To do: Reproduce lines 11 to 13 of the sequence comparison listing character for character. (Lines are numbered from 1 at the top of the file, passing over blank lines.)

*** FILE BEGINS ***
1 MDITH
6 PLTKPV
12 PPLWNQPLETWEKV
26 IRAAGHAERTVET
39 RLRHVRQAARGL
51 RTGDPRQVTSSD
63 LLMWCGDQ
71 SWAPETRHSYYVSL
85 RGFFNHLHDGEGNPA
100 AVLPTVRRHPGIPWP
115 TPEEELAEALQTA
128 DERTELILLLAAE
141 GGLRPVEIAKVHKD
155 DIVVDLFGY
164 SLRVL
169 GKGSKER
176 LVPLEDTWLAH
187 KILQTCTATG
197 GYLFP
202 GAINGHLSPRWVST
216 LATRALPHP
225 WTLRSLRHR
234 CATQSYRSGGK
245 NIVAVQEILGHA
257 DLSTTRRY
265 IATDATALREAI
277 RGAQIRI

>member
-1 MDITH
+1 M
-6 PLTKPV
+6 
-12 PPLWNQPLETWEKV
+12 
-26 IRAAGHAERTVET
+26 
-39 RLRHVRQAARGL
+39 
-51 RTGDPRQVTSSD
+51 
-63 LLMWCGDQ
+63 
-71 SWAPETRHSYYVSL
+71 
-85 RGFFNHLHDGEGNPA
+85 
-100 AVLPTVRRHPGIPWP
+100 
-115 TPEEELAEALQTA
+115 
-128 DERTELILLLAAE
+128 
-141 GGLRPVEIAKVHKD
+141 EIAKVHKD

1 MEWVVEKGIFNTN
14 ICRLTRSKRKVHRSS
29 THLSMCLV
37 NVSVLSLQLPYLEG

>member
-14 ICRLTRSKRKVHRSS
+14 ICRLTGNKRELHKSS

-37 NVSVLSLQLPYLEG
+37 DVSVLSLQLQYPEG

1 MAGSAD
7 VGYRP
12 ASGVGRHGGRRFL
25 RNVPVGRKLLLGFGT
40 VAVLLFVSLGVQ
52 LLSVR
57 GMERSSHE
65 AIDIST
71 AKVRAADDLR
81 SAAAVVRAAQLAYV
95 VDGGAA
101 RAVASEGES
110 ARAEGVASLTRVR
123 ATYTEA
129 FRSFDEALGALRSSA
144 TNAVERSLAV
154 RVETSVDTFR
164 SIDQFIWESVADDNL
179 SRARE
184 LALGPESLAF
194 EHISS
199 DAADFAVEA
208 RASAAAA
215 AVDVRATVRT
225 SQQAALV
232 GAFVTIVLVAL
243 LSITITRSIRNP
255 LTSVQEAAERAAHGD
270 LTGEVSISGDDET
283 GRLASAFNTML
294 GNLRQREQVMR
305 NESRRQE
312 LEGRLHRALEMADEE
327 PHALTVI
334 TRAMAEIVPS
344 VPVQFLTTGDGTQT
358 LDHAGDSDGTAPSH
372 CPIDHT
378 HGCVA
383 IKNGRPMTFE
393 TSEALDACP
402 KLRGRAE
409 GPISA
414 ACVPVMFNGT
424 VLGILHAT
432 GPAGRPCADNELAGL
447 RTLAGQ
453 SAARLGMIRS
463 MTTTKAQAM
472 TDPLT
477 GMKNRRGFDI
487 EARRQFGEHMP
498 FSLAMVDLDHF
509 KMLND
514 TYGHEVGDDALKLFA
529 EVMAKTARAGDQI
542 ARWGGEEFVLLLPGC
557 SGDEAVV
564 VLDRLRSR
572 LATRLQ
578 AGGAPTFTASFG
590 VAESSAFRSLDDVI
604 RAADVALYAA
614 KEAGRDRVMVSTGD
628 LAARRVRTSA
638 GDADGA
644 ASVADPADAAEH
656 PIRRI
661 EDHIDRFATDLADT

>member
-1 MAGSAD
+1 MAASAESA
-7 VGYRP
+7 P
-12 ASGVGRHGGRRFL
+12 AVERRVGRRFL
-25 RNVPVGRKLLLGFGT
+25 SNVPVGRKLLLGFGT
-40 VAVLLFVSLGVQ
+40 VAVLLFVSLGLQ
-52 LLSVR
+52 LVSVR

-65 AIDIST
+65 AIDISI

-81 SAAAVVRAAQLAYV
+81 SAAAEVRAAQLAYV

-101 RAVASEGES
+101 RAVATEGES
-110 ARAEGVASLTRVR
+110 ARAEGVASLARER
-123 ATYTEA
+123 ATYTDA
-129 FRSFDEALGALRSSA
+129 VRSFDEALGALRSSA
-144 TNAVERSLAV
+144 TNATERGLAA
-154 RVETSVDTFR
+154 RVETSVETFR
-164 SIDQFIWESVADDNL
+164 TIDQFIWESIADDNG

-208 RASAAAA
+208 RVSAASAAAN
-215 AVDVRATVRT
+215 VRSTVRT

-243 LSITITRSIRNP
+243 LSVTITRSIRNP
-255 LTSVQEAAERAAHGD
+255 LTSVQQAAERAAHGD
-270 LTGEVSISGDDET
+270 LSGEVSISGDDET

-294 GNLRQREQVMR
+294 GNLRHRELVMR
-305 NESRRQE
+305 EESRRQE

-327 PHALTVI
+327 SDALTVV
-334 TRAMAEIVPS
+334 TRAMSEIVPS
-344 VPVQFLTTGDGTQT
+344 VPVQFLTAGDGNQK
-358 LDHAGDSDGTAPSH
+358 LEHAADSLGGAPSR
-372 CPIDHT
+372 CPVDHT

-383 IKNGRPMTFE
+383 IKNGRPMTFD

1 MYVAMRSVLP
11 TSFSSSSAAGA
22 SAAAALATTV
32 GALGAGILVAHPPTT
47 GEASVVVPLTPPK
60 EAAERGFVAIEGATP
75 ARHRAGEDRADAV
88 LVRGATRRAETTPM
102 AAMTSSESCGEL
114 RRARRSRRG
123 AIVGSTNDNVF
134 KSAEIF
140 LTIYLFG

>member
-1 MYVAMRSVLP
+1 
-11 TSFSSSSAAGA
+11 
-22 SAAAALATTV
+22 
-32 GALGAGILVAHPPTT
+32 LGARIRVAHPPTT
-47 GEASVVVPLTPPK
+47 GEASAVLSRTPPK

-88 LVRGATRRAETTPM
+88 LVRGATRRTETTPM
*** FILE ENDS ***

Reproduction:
115 TPEEELAEALQTA
128 DERTELILLLAAE
141 GGLRPVEIAKVHKD